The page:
Wang credited that with prompting her to spend more time in the gym so she could add more oomph to her shots. “I always believed I could do this one day," Wang said with a laugh. "I didn't know which day.”
Like Wang, Gauff was much better Friday than in New York. Gauff's improvement revealed itself in her serving — she put 15 of her initial 16 first serves in play — and her steadiness. Gauff declared herself more calm for this matchup.
“That,” she decided, "made the difference.” So did letting Osaka make the mistakes, 30 unforced errors in all, compared to 17 for Gauff. With that, Gauff became the youngest player to beat a top-five opponent in a women's tour-level match since Jennifer Capriati did it at 15 in 1991.
“You don't want to lose to a 15-year-old, you know?” Osaka said. So, Naomi, could you have done something differently? "Put the ball in the court," came the reply. Williams had similar issues, and even though she went from a massive deficit to even as can be, she could not do what was required in the late going.
Down to what sure felt like her last chance, Williams came through with a cross-court forehand winner to close a 24-stroke point, then raised her arms, held that celebratory pose and looked over toward her guest box.
Finally, on her sixth try, after 1½ hours of action, she had managed to convert a break point against Wang. Soon enough, they were headed to a third set and it appeared that the comeback was on. It turned out that Williams only was delaying a surprising defeat.
So tough at the toughest moments for so many years, Williams was the one who came undone, often displaying what she later called “the signature 'Serena frustration' look.” Since grabbing major championship No. 23 at the 2017 Australian Open, while she was pregnant, Williams hasn't added to her total.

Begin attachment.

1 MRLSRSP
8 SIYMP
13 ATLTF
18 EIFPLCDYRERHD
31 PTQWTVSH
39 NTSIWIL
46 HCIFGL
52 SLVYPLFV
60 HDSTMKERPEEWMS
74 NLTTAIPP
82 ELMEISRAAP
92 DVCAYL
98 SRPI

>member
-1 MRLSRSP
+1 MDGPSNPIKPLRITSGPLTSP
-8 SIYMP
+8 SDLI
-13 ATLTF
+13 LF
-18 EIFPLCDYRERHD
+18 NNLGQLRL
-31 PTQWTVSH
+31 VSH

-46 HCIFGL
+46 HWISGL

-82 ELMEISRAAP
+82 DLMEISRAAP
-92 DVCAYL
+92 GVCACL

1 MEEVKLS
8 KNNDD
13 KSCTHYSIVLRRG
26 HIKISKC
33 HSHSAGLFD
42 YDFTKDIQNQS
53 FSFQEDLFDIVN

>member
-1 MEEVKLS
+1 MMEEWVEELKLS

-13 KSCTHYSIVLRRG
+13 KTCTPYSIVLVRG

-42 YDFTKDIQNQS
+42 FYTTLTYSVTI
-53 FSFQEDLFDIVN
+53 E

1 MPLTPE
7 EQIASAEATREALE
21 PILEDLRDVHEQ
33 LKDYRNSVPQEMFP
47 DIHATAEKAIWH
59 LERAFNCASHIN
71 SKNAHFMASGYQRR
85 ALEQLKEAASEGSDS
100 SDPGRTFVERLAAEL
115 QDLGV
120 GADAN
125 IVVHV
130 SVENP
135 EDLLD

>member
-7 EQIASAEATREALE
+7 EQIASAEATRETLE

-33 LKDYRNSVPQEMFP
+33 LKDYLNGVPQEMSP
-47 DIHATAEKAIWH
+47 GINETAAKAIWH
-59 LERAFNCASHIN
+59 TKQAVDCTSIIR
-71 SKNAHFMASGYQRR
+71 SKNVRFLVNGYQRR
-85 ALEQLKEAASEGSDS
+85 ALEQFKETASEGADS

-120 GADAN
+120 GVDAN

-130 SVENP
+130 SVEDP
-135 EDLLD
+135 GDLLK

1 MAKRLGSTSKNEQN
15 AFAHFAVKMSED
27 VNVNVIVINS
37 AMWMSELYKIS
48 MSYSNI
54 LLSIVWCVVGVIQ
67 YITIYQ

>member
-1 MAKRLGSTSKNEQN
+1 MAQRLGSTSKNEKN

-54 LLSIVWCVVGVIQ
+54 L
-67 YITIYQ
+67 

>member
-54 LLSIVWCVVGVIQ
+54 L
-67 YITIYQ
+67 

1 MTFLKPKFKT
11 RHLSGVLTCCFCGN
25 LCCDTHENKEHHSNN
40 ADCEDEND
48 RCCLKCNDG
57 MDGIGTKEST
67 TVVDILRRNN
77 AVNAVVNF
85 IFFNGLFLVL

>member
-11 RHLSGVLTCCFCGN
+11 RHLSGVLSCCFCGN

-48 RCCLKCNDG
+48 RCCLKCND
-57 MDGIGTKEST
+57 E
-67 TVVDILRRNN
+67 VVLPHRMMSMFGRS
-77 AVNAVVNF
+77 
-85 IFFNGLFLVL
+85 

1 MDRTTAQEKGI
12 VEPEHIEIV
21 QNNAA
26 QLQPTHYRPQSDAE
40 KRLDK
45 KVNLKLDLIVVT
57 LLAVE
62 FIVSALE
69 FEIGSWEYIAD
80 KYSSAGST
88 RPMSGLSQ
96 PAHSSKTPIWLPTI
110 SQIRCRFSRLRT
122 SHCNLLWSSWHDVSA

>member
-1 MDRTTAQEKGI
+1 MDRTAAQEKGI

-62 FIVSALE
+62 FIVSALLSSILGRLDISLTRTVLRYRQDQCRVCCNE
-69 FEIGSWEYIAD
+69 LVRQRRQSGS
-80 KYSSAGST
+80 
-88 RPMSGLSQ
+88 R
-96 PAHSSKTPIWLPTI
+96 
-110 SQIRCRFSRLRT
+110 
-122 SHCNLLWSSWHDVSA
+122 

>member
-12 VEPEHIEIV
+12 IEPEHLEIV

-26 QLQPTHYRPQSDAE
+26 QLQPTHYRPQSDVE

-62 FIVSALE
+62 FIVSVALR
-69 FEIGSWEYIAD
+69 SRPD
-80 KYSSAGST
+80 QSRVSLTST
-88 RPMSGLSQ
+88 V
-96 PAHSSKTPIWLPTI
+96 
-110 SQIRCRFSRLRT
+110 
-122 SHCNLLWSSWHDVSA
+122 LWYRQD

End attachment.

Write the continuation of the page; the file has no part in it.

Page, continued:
She appeared in four major finals over the past two seasons, losing each one. Williams owns seven trophies from the Australian Open and hadn't lost as early as the third round at either of the hard-court Grand Slam tournaments — in Melbourne or at the U.S. Open — since all the way back in 2006.
This was the first Grand Slam tournament in 11 years with each of the top 10 seeded women reaching the third round. Who would have suspected Williams would be the first to lose, followed soon thereafter by No. 3 Osaka?
Williams was only seeded No. 8, on account of how infrequently she has competed since being away from the tour while having a baby in September 2017. She started 2020 well enough, winning a hard-court tuneup title in Auckland, New Zealand, this month for her first trophy of any sort in three years — and first as a mom.
But Williams wasn't able to carry that success to the Grand Slam level, where it matters the most to her. She began her news conference by crediting Wang but eventually shifted to criticizing herself for not playing well enough to win.
“I didn't return like Serena. Honestly, if we were just honest with ourselves, I lost that match,” Williams said. “I can't play like that. I literally can't do that again. It's unprofessional. It's not cool.”